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This picture shows a plot of the total field in the material versus the applied field for an initially unmagnetized piece of iron. The initial increase in the total field is followed by the saturation.
(a) The magnetic field B in annealed iron as a function of the applied field B 0 .

When B 0 is varied over a range of positive and negative values, B is found to behave as shown in [link] . Note that the same B 0 (corresponding to the same current in the solenoid) can produce different values of B in the material. The magnetic field B produced in a ferromagnetic material by an applied field B 0 depends on the magnetic history of the material. This effect is called hysteresis    , and the curve of [link] is called a hysteresis loop. Notice that B does not disappear when B 0 = 0 (i.e., when the current in the solenoid is turned off). The iron stays magnetized, which means that it has become a permanent magnet.

This picture shows a typical hysteresis loop for a ferromagnet. It starts at the origin with the upward curve that is the initial magnetization curve to the saturation point a, followed by the downward curve to point b after the saturation, along with the lower return curve back to the point a.
A typical hysteresis loop for a ferromagnet. When the material is first magnetized, it follows a curve from 0 to a . When B 0 is reversed, it takes the path shown from a to b . If B 0 is reversed again, the material follows the curve from b to a .

Like the paramagnetic sample of [link] , the partial alignment of the domains in a ferromagnet is equivalent to a current flowing around the surface. A bar magnet can therefore be pictured as a tightly wound solenoid with a large current circulating through its coils (the surface current). You can see in [link] that this model fits quite well. The fields of the bar magnet and the finite solenoid are strikingly similar. The figure also shows how the poles of the bar magnet are identified. To form closed loops, the field lines outside the magnet leave the north (N) pole and enter the south (S) pole, whereas inside the magnet, they leave S and enter N.

The left picture shows magnetic fields of a finite solenoid; the right picture shows magnetic fields of a bar magnet. The fields are strikingly similar and form closed loops in both situations.
Comparison of the magnetic fields of a finite solenoid and a bar magnet.

Ferromagnetic materials are found in computer hard disk drives and permanent data storage devices ( [link] ). A material used in your hard disk drives is called a spin valve, which has alternating layers of ferromagnetic (aligning with the external magnetic field) and antiferromagnetic (each atom is aligned opposite to the next) metals. It was observed that a significant change in resistance was discovered based on whether an applied magnetic field was on the spin valve or not. This large change in resistance creates a quick and consistent way for recording or reading information by an applied current.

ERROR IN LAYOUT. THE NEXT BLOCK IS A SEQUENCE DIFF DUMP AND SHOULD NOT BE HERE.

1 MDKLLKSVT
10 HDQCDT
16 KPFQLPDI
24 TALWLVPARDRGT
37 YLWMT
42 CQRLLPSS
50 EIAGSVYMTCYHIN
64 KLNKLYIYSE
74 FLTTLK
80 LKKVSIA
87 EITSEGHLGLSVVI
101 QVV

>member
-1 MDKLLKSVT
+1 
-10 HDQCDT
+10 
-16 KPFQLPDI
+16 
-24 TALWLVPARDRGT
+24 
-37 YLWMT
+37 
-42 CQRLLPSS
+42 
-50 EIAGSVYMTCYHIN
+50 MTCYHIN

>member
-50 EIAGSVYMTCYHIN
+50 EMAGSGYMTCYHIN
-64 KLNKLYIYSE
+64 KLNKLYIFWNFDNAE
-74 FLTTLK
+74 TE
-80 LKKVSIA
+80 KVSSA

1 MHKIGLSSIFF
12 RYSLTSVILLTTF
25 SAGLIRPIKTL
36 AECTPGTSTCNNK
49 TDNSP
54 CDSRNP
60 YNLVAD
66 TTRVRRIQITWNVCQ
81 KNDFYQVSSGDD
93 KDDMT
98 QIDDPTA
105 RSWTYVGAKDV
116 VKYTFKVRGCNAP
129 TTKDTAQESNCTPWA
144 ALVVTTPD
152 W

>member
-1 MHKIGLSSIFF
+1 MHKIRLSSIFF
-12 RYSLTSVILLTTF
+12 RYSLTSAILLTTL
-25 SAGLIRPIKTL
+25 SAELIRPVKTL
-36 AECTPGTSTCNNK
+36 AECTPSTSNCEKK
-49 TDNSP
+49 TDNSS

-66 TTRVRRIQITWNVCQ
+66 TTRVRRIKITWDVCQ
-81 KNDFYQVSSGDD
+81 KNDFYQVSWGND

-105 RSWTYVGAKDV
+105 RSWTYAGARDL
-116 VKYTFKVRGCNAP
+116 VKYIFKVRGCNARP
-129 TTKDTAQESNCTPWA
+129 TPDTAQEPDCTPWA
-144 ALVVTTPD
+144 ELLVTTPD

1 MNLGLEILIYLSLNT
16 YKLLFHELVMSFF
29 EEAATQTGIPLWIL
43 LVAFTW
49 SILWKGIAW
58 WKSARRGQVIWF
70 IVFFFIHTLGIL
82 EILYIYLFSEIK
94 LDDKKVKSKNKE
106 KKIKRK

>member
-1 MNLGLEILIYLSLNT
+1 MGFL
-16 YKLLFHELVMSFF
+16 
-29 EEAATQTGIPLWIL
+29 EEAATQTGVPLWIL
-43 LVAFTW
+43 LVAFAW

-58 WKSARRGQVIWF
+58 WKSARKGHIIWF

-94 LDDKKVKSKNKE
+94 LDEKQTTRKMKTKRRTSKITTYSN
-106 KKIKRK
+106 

Photo shows the inside of a hard disk drive. The silver disk contains the information, whereas the thin stylus on top of the disk reads and writes information to the disk.
The inside of a hard disk drive. The silver disk contains the information, whereas the thin stylus on top of the disk reads and writes information to the disk.

Iron core in a coil

A long coil is tightly wound around an iron cylinder whose magnetization curve is shown in [link] . (a) If n = 20 turns per centimeter, what is the applied field B 0 when I 0 = 0.20 A ? (b) What is the net magnetic field for this same current? (c) What is the magnetic susceptibility in this case?


(a) The magnetic field of a solenoid is calculated using [link] . (b) The graph is read to determine the net magnetic field for this same current. (c) The magnetic susceptibility is calculated using [link] .


  1. The applied field B 0 of the coil is
    B 0 = μ 0 n I 0 = ( 4 π × 10 −7 T · m/A ) ( 2000 / m ) ( 0.20 A ) B 0 = 5.0 × 10 −4 T .
  2. From inspection of the magnetization curve of [link] , we see that, for this value of B 0 , B = 1.4 T . Notice that the internal field of the aligned atoms is much larger than the externally applied field.
  3. The magnetic susceptibility is calculated to be
    χ = B B 0 1 = 1.4 T 5.0 × 10 −4 T −1 = 2.8 × 10 3 .


Ferromagnetic materials have susceptibilities in the range of 10 3 which compares well to our results here. Paramagnetic materials have fractional susceptibilities, so their applied field of the coil is much greater than the magnetic field generated by the material.

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Practice Key Terms 6

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Source:  OpenStax, University physics volume 2. OpenStax CNX. Oct 06, 2016 Download for free at http://cnx.org/content/col12074/1.3
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